More recently, I have finally reacquainted myself with the real reason I came to this country to study. After an introductory session which our professor was unable to attend last week, we had our first Nordic Mythology class on Tuesday, followed by a study tour to the Nationalmuseet (you can guess that one) yesterday. Now, when I first was looking at Northern Europe for study abroad, I thought: metal, vikings, viking metal, bombshell blondes. Let's be honest, the academics were only truly appealing in their direct abutment to these 4 primal pillars of Nordic life. Needless to say, 6 months ago I was overjoyed at the thought of being able to study the sagas of the Germanic peoples and their entirely too-brutal descendants. On the first day of class, having just completed arguably the coolest short text I've ever read for a class to date barring Hemingway, my glorious quest for epic knowledge came to an impossibly fruitful departure.
Two minutes before the class was due to start, settled into a quiet world of internet distraction, I was wholly unprepared for the lumbering legend of a man who would walk through the door. Easily 40 feet tall and wide as an ox, in stampedes our professor: Morten Warmind. Yes, it is indeed pronounced exactly the way you want it to be. For all we knew, he was there to either instill in us a greater understanding of pre-historic Germanic cultures and customs, or alternatively to sunder us from our spirits and lash together our bodies into a floating dirge of indescribable evil, ascending to the heavens to put out the sun. Concealed in his already impressive beard are actually extra jowls, a critical part of Viking physiology that allows them to break the will of animal familiars with their howling. In Morten's case, these are utilized mostly in a side-to-side shaking motion while pronouncing words in a heartily British manner of disbelief or sarcasm.
We read the works of Tacitus, a Roman scholar who grew tired of the self-fallating tendencies of Roman academia and sought other cultures to chronicle for the betterment of the social sciences in his era. While nobody really knows where he got most of his information from, it seems concurrent with what little else modern scholars have been able to exhume from that time period. My assumption has always been that depictions of proto-Vikings and Germanic peoples were highly exaggerated and largely miscegenations between actual happenings and accounts from myth. If Tacitus is seen to be the authority on the Germanic tribes of this time period, then I can say that if anything modern implementations of Viking themes are understated.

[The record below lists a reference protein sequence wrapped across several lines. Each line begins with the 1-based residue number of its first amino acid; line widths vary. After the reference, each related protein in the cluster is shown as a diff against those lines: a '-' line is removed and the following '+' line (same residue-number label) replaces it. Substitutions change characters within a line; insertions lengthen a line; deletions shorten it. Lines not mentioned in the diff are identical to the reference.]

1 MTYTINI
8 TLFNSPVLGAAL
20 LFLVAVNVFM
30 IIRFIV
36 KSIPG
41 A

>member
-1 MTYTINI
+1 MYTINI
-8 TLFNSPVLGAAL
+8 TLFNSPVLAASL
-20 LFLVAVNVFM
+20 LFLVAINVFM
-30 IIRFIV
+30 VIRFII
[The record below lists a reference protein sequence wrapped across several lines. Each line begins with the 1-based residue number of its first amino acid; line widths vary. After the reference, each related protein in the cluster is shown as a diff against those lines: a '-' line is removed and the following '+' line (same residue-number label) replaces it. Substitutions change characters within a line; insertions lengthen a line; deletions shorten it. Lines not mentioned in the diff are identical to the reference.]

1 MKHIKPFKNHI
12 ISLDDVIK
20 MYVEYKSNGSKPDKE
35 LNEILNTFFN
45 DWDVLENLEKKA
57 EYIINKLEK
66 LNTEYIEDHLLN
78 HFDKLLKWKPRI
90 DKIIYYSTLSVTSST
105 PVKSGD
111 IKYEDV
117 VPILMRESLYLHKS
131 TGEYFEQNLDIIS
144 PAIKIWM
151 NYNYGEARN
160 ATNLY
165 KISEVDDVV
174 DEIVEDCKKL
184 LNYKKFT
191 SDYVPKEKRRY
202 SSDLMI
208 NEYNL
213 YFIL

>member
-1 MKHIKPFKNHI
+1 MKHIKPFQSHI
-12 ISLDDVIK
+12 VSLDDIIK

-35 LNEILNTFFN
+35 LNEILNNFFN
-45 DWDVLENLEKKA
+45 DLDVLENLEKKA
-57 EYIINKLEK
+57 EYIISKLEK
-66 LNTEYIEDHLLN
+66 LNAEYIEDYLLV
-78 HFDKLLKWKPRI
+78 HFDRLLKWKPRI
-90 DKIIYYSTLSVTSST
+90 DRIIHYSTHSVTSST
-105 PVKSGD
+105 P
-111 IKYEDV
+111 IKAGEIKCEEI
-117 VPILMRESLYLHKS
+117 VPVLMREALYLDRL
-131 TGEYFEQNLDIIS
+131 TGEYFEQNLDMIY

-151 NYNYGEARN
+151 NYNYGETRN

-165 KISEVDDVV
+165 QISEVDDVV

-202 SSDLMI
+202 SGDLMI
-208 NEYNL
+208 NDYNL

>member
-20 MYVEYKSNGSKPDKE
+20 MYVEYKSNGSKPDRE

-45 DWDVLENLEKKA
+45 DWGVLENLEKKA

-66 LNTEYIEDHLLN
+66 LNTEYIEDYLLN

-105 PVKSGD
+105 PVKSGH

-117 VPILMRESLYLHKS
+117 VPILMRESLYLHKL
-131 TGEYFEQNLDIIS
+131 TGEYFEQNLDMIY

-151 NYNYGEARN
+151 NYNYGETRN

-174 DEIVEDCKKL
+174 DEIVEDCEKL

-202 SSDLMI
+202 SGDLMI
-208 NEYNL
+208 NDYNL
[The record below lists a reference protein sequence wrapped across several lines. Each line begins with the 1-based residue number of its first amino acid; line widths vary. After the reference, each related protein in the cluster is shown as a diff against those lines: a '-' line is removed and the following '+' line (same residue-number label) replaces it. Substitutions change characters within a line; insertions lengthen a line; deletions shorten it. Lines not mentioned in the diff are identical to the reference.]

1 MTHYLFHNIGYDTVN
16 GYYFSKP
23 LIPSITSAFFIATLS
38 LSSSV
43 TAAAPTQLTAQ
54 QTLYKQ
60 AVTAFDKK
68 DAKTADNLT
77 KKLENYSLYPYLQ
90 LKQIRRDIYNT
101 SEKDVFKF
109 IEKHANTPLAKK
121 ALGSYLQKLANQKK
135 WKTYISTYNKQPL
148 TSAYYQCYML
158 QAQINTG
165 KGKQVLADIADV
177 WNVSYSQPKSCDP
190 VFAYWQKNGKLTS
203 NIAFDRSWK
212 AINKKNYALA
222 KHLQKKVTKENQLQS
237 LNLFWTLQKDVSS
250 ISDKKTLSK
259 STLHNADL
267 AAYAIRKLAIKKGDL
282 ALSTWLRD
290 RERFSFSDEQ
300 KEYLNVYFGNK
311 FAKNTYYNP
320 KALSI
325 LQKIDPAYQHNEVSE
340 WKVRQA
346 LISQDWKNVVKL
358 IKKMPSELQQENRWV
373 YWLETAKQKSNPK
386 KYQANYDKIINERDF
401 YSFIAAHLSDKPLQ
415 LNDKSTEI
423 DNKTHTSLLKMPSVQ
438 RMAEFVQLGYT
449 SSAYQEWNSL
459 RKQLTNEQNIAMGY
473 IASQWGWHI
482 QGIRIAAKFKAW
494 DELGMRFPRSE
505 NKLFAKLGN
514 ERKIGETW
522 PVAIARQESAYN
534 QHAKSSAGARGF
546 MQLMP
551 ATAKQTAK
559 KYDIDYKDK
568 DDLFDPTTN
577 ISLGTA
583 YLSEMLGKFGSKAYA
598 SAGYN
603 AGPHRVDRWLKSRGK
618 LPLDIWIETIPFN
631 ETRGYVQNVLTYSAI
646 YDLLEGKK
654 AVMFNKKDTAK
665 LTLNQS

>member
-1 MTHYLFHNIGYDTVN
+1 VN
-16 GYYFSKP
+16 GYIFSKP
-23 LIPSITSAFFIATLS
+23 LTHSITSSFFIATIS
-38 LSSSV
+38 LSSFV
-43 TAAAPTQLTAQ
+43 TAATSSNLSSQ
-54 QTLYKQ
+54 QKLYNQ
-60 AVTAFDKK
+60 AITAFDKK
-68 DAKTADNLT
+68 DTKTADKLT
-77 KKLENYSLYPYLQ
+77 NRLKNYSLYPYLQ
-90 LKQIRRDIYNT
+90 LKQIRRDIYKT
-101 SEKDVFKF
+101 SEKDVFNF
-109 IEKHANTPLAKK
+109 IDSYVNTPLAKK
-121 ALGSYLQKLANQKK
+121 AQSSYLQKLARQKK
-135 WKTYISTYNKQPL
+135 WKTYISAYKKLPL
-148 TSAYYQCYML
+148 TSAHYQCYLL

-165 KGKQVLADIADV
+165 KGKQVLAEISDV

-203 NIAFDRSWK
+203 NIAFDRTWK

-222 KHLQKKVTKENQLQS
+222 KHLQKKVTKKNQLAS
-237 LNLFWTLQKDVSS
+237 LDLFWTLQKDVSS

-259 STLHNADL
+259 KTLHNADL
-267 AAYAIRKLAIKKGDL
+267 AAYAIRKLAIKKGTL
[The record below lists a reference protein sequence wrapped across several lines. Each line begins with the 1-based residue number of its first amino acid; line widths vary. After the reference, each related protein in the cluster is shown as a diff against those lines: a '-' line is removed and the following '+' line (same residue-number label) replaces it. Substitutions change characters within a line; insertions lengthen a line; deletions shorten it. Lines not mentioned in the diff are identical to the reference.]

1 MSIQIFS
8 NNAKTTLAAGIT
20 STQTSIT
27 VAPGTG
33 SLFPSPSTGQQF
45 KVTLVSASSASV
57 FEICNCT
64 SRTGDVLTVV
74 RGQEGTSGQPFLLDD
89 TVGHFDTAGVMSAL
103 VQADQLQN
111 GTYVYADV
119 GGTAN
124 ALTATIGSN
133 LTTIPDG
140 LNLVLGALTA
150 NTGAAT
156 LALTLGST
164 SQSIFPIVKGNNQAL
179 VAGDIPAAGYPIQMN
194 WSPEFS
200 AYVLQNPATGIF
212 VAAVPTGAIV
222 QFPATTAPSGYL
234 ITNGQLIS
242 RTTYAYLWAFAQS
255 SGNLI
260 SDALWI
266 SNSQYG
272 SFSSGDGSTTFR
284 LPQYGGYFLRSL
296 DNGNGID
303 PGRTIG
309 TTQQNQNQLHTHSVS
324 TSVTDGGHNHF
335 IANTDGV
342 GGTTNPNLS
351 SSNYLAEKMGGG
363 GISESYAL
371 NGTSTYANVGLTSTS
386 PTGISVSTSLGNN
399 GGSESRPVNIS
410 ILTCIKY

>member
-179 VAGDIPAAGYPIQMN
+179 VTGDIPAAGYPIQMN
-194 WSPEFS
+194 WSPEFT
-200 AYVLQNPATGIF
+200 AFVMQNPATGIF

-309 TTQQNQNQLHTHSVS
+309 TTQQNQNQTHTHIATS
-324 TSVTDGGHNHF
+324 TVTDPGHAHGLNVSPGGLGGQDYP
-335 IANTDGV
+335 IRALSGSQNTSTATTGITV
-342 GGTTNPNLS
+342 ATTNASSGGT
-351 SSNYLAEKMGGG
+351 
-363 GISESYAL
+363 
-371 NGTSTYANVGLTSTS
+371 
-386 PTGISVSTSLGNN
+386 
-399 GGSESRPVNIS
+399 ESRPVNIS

To illuminate this claim through example, take this one warrior custom frequently undertaken by amassed forces before inevitable battle. The entirety of one force would, in full war dress, assume their position on the battlefield and then proceed to yell at the top of their lungs in unison. They would cover their yells with their shields, which were constructed in such a way as to induce resonance and amplify these war cries. Depending on the pitch, fervor and demeanor of the surely terrifying sound produced, the warriors would either hold their ground and fight to the death, each man itching for their seat in the Hall of Odin that awaits a warrior's soul, or all flee. Depending on the hermeneutic of interpretation applied to this bizarre and impossibly brutal ritual, you could in fact infer that battles were won or lost by the character of one army's bloodcurdling screams. The best part about this ritual is that they would yell not at the opposing army but at themselves, in essence interpreting the sound of their own battle charisma. Undergoing another admittedly convenient but not to far-fetched leap of imagination, you could deduce that if the yell terrified even themselves, they would consider it as a sign that the enemy had no chance and charge into battle.
I really can't think of a better way to initiate violent conflict than that, and I defy anybody else to try.
In news more suited to my usual demeanor and less about personal fantasies, music has proven once again to be a tremendous force in yet another important endeavor in my life. I came here, leaving my guitar behind with the thought that, much like at school, I wouldn't be playing much. I really couldn't have done a worse job at estimating the value of music on this trip so far. It's one thing you can talk about with anybody, share with anybody, and most importantly it's an extremely good way to pass the time in public situations where you may not necessarily have anything to contribute to the conversation (i.e. it's in another language). Being able to walk into the common room and pick up a guitar has assuaged an untold amount of awkwardness on my part, made me more approachable and also re-instilled the sense of importance that I have (everyone has) always placed in some way or another on music as a mediating force in life. I have no delusions of music playing more than a casual role in my life over the years, nor have I ever. But the fact that it still persists with me throughout everything I do, despite my best efforts to avoid taking any vocal or instrumental endeavor I embark on seriously, is a testament to its raw, objective power. As I learned today, Rousseau famously asserted that music is the true voice of feeling. As a person who has strained for decades to pack away true emotion at any cost, its transmission, I think, will be critical in any transformative process I undergo.